chemical mixing in a laboratory

Equipment for Chemical Processing

Many of our economy’s strongest industries, including automotive, polymers and plastics, manufacturing and agricultural, rely heavily upon a variety of chemicals in some form in order to produce the product or results they desire. The chemical industry accounts for approximately 15% of the manufacturing sector in the United States.

To support a quality downstream result, the foundational processes must be well-controlled and highly precise. This means the milling, grinding and separation of these chemicals (chemical processing) must be done using equipment that produces exacting results. 

Particle size and consistency both play important roles in the quality of the end-product. With so many variables involved, much care must be given to the method of grinding chosen. Without the right grinding process, the product will falter.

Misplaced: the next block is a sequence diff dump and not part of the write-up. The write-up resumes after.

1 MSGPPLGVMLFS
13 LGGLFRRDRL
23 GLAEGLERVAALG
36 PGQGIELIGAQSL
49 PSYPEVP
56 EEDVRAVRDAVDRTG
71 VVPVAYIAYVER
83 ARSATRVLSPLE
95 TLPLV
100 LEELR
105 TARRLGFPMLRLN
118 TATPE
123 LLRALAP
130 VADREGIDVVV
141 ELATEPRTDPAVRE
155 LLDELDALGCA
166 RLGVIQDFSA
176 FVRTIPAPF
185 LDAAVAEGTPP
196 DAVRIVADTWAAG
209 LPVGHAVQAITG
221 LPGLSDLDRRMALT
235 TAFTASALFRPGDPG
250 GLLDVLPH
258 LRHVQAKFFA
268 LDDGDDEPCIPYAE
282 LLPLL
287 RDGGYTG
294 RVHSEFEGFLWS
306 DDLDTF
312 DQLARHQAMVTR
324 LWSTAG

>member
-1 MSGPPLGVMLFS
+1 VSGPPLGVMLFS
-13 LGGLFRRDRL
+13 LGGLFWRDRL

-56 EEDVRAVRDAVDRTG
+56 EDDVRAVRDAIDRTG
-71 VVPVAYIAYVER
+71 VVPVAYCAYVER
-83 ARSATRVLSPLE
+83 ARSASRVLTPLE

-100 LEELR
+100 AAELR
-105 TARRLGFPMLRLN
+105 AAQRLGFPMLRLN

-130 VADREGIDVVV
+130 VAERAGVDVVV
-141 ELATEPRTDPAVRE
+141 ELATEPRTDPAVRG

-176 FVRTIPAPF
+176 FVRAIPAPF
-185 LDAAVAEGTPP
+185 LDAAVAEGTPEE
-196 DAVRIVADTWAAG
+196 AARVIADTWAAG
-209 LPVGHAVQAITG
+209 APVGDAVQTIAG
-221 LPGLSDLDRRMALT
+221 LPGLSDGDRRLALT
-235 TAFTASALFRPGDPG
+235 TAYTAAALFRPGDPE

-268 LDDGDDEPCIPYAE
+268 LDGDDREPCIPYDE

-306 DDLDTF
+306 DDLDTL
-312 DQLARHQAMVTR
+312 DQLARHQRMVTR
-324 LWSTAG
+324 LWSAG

Chemical processing utilizes media milling technology for three major results:

  1. Particle size reduction of chemicals 
  2. Mixing and milling of several chemicals to form new chemical compounds 
  3. Activation or liberation of chemical raw materials

Chemical Processing Advantage

Attritor Grinders offer a unique advantage to chemical processing, as both wet and dry grinding techniques can be chosen and external factors can be easily controlled, such as temperature, grinding speed, product contamination, and media size and type. 

Offering the optimal combination of grinding media knowledge and manufacturing expertise, Union Process takes your entire operation into account to identify the best grinding media to consistently generate the final particle size and shape required by your application, optimizing the cost effectiveness of your process and extending the life of your mills.

Discover some of the other ways that Union Process assists in your size reduction needs to help you achieve excellence in your grind and end-product:

Attritor Grinding and Dispersing Equipment (PDF)

Seminar on "Dispersion of Pigments and Resins in Fluid Media", Kent State University Department of Rheology